Can Stepchildren Contest a Will?

In today’s modern society, increasing divorce rates has seen a rapid rise in blended families, complex family structures, and stepchildren/stepparent relationships. And while many families make it work and live quite amicably or even happily, if one of the partners of a blended family was to die, what happens to the rights of the all the children? As an experienced family lawyer, Vermont families have trusted Robert Wood and Associates for professional advice on a wide range of family law matters for over 30 years. Here we will take a closer look at stepchildren and whether they have the right to contest their stepparent’s Will.

Eligibility to Contest a Stepparent’s Will in Victoria

A stepchild who feels that their stepparent has inadequately provided for them in their Will has a right to contest the Will in several Australian jurisdictions, including in Victoria, however they must meet stringent eligibility criteria. Under Victorian Law there are limitations to the types of persons that can contest Wills. The applicable succession law in Victoria is the Administration and Probate Act 1958. Under this legislation, a stepchild can only contest a will if they are:

  • under the age of eighteen,
  • a student who is under the age of twenty-five,
  • or a disabled child.

An adult stepchild who does not fit into the above criteria must demonstrate financial difficulty in order to contest their stepparent’s Will.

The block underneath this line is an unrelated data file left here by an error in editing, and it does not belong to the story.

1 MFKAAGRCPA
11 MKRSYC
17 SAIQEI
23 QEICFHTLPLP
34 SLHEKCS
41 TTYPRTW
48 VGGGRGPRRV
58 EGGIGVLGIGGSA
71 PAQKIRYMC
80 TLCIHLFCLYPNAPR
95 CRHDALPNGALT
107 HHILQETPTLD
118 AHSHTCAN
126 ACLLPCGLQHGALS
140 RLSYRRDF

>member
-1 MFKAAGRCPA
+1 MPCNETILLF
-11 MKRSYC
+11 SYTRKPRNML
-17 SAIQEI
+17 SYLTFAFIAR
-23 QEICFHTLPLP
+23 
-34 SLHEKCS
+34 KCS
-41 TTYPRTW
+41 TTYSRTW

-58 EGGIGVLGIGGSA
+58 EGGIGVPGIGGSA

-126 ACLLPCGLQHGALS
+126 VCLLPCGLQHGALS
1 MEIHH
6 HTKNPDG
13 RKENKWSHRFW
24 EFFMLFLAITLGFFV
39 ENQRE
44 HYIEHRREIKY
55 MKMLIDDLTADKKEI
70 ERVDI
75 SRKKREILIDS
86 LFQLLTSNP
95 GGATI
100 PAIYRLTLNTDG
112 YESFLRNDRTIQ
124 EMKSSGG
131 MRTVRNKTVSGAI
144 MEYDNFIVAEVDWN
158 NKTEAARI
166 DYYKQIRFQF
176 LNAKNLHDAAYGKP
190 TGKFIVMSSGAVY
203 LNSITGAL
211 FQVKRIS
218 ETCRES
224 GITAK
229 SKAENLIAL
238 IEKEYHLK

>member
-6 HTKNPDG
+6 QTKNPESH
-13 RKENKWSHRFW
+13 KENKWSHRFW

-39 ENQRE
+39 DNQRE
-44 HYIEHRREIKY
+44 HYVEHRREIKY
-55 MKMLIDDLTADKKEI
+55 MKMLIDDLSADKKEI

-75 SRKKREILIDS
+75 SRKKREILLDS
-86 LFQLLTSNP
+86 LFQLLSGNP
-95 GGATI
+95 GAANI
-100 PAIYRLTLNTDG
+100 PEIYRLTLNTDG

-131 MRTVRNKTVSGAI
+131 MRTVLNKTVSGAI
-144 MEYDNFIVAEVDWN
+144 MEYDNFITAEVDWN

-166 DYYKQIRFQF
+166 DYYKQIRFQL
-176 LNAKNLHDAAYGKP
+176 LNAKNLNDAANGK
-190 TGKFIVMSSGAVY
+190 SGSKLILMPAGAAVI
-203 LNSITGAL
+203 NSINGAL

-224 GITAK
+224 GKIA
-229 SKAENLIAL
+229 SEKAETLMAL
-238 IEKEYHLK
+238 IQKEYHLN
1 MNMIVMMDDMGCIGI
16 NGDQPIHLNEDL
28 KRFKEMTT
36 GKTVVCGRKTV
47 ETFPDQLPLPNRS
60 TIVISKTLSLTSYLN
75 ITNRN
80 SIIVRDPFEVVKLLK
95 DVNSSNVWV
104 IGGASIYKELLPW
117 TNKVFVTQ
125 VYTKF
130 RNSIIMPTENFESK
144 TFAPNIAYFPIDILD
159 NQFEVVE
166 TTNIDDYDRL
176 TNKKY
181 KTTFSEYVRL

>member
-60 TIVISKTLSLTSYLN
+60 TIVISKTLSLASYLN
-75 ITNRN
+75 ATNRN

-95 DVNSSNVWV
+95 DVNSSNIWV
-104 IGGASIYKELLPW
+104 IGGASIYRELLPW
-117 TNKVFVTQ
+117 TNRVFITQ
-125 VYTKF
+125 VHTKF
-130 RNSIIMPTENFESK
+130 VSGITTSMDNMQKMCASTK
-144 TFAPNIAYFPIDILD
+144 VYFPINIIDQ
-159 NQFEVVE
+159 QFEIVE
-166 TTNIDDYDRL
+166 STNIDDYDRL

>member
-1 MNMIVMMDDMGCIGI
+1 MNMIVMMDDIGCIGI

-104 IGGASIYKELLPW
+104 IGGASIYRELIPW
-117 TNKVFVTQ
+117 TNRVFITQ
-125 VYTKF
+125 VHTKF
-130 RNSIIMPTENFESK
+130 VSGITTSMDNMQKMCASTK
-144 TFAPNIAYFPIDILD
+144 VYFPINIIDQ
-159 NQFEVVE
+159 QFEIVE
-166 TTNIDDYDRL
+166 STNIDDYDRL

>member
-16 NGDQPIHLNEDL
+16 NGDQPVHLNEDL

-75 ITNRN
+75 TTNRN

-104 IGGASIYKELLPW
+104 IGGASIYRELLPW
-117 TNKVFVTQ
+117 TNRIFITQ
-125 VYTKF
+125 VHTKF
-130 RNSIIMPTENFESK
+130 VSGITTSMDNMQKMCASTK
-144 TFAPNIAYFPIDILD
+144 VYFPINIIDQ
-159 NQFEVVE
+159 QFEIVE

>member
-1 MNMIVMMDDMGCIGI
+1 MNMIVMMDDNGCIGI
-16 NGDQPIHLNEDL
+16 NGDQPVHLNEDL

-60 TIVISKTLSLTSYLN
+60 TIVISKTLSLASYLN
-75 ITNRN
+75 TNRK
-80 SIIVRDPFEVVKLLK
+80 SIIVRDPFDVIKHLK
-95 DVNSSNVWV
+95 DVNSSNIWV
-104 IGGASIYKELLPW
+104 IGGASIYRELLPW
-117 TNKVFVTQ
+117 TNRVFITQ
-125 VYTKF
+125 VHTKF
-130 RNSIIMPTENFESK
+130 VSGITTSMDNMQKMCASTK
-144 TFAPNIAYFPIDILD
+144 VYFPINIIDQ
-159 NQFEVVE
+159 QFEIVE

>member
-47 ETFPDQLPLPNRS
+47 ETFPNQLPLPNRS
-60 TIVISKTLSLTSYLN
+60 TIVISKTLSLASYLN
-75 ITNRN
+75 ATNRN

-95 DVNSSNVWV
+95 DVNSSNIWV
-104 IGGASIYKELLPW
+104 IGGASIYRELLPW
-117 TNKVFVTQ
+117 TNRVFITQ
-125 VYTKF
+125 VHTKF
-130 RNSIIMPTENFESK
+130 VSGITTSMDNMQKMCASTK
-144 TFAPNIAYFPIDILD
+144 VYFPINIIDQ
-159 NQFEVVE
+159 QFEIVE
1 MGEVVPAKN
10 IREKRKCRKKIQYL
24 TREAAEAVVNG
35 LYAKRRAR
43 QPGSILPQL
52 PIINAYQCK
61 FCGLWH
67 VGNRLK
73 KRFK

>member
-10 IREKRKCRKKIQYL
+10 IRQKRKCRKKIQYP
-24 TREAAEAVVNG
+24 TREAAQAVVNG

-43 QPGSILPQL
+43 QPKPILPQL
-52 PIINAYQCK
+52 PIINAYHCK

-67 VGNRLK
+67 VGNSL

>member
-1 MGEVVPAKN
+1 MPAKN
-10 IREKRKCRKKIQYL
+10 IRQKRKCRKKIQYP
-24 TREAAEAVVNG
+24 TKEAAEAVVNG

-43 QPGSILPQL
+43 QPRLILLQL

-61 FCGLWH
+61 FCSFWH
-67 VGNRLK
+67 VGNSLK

Considerations the Court Will Make

Once deemed eligible, an application for a family provision can be made to the Supreme Court. If the application is successful, the court can order a redistribution of the deceased estate to make an appropriate provision for the claimant.

The Court will take into account a range of factors which may include:

  • The stepchild’s relationship with the deceased.
  • The age the claimant became a stepchild.
  • The level of dependence between the stepchild and the deceased.
  • Whether the deceased’s Will and/or Intestacy fails to make proper provision for the stepchild.

What If the Natural Parent and His or Her Partner Are Not Married?

Traditionally the definition of stepchild depended on a marriage between the natural parent and the stepparent, however, in Victoria a stepchild is not defined. Therefore, the term ‘stepchild’ encompasses the child of a domestic partner, married or not.

What Happens When the Natural Parent Passes Away?

A stepchild’s relationship to their stepparent is enduring. This means that if the natural parent dies whilst married to or in a domestic partner relationship with the stepparent, the child’s status of ‘stepchild’ does not end.

What Happens in the Event of a Divorce or Relationship Breakdown?

If the natural parent and the stepparent divorce or separate, the stepchild/stepparent relationship does in fact come to an end under common law. This is because the basis of the relationship is dependent on the relationship between the natural parent and the stepparent.

Stepchildren do have the right to make a family provision claim on the Estate of their stepparents, as long as they can establish eligibility. Each family is different, and as such, eligibility will depend on the individual circumstances of each case.

Get in Touch with the Lawyer Ringwood Families Rely On

As an experienced estate dispute solicitor, Melbourne’s Robert Wood and Associates are here to help with expert legal advice to help you determine eligibility before pursuing a claim to contest a Will. If you have stepchildren and you want to understand their rights or if you are stepchild and you feel you have been inadequately provided for, reach out to our team today online or by calling (03) 9762 3877 today.

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